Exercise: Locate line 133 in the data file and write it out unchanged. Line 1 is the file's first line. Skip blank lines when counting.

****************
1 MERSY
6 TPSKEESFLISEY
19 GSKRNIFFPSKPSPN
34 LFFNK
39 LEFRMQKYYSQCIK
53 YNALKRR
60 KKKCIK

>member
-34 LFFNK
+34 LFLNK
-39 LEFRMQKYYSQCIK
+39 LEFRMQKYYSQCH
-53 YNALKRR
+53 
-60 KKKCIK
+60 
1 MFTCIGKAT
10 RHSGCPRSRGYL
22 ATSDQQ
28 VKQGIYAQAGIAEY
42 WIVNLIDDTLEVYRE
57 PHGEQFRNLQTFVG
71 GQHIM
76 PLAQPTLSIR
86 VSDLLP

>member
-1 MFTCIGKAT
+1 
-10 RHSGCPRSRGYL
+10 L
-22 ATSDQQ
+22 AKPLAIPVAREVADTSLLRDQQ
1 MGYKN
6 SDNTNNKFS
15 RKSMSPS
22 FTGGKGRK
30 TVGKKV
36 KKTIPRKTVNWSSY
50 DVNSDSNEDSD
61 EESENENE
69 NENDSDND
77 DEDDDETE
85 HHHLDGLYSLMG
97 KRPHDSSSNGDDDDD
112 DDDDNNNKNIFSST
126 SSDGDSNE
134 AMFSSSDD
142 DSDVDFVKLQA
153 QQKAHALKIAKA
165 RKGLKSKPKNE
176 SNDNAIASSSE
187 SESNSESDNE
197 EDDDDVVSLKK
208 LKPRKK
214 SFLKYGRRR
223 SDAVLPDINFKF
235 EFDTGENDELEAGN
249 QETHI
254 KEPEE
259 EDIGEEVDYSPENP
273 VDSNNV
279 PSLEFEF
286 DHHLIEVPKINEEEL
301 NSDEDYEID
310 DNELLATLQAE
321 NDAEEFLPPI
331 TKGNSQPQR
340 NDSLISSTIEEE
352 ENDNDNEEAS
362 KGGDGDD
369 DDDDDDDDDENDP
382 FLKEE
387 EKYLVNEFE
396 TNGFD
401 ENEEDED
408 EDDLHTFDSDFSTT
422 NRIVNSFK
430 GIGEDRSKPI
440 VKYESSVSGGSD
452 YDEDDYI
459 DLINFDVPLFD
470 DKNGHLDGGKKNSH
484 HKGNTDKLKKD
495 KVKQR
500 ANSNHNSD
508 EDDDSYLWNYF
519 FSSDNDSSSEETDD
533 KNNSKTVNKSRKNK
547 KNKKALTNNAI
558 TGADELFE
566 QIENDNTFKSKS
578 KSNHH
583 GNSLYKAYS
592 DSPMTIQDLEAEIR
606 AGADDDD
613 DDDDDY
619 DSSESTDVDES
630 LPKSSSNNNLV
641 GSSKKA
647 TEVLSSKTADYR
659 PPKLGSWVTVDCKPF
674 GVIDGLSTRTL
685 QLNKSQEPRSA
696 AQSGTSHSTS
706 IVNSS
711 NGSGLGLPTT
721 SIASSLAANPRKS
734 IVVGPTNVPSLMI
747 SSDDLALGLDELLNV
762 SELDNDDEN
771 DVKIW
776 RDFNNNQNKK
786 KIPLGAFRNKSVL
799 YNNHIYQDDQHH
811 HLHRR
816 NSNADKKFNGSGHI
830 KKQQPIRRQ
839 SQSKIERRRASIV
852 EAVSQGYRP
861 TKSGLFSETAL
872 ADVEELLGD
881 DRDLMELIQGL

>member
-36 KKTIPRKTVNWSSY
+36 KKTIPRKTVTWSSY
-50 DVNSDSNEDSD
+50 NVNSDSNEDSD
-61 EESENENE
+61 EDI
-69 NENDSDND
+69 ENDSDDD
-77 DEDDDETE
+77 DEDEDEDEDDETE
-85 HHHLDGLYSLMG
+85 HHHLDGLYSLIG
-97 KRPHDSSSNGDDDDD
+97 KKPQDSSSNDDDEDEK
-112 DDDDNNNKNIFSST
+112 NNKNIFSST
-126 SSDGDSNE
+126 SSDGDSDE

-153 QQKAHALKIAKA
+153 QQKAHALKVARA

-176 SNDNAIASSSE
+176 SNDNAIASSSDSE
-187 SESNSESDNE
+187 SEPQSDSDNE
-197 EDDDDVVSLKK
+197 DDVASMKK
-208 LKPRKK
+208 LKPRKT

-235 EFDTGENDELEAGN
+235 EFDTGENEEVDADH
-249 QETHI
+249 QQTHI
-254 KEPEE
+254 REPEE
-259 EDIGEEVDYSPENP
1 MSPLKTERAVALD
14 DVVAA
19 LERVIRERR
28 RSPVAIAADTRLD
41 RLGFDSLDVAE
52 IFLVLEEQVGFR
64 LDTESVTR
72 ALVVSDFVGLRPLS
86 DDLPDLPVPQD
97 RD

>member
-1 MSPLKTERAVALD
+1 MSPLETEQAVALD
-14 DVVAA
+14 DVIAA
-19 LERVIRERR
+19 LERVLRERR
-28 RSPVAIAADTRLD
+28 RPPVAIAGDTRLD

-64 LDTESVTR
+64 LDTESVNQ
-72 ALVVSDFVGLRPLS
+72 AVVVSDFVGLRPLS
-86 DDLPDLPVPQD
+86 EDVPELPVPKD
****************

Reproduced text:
+77 DEDEDEDEDDETE